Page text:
It has been said—by whoever it was—that if we look after the pennies, the pounds will take care of themselves. I accept that this may be a small public expenditure, but many small amounts add up to large amounts.

Photo of Chris Ruane Chris Ruane PPS (Rt Hon Peter Hain, Secretary of State), Wales Office

The hon. Lady says that these amounts are small. What amount per elector does she think it would be reasonable to spend on registration for electoral purposes?

Photo of Eleanor Laing Eleanor Laing Shadow Secretary of State for Scotland

That is a reasonable question, but people who know me would never ask me such a question. This is not my subject. I always manage to spend far more money than is reasonable in any area. However, in all seriousness, if some 60p per elector is spent at present, and if that produces a good, efficient, safe and workable system, that amount is probably about right. I question the need to spend more if the amount that is spent now produces a good system. However, if our deliberations were to show that the current system is not good enough and does not produce safe election results—by that I mean results in which everyone concerned can have confidence—it would be necessary to spend more.

Chris Ruane rose—

Photo of Edward O'Hara Edward O'Hara Llafur, Knowsley South

Order. I have the highest regard for the hon. Lady, but, before she takes another intervention, I should tell her that she has made her point at least three, if not four, times.

Photo of Chris Ruane Chris Ruane PPS (Rt Hon Peter Hain, Secretary of State), Wales Office

The hon. Lady says that if the money that is being spent at present is producing results, that should be good enough. I analysed Welsh expenditure in the 22 authorities and coupled it with registration rates. The analysis shows that those authorities that spend less on registration—I listed the figures in descending order—have lower registration results. The figures are available for the hon. Lady to study. There are no figures for England, and I do not know about Scotland. However, there are figures for Wales,   and, if they are the only data available, we should consider them seriously.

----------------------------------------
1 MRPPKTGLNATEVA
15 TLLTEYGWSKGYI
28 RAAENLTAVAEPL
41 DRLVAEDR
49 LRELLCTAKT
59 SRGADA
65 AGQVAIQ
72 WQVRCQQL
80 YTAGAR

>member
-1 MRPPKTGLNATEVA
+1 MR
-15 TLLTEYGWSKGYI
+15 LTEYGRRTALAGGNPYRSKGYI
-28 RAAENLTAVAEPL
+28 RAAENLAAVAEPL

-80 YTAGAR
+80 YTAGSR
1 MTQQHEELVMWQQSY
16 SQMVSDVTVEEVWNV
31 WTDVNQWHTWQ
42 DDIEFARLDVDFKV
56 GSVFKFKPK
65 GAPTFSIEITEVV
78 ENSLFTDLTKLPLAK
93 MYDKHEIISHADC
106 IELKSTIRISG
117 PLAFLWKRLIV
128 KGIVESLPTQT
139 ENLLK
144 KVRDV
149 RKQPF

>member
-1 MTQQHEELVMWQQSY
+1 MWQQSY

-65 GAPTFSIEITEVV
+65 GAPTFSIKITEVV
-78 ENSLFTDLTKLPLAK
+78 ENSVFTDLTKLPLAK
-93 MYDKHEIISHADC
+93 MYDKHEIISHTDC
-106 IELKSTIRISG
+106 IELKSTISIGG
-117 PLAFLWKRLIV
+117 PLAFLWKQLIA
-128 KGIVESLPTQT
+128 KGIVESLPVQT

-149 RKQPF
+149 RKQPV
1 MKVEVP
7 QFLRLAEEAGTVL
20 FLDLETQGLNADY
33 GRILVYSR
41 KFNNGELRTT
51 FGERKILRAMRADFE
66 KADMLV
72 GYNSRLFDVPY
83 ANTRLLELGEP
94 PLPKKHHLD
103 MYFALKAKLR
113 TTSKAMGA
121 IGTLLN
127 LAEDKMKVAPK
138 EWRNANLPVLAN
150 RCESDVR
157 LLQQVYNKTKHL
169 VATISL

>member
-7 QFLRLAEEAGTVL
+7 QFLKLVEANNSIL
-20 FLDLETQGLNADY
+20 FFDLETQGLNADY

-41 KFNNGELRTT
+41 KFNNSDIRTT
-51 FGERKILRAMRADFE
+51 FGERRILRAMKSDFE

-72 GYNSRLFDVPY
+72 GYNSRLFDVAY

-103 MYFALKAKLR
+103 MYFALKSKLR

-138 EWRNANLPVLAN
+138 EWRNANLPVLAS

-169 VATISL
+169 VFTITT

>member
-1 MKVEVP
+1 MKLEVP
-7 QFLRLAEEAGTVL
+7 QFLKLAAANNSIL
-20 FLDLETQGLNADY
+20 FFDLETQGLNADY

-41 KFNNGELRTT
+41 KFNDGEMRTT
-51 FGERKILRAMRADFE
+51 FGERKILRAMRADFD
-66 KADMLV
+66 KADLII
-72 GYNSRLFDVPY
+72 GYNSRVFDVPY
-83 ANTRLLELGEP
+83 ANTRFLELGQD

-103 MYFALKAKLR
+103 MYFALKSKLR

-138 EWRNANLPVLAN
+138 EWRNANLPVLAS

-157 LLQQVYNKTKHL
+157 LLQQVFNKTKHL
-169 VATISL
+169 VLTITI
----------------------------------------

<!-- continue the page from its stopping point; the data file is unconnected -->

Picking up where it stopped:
Photo of Eleanor Laing Eleanor Laing Shadow Secretary of State for Scotland

The hon. Gentleman makes a valid point. He suggests that more people will be on the electoral register, and that more of our citizens will have the opportunity to exercise their democratic rights at the ballot box, if we spend more money. I am sure that the Minister will respond to that point.

I simply wish to know whether this is new money—extra money—and to be absolutely certain that the Committee will not allow taxpayers' money to be spent unless it is absolutely necessary to do so.

Photo of Brian Binley Brian Binley Ceidwadwyr, Northampton South

I too wish to speak about money. One reason why electors send us to this place is so that we can ensure that care is taken in the spending of their money and that expenditure is properly scrutinised.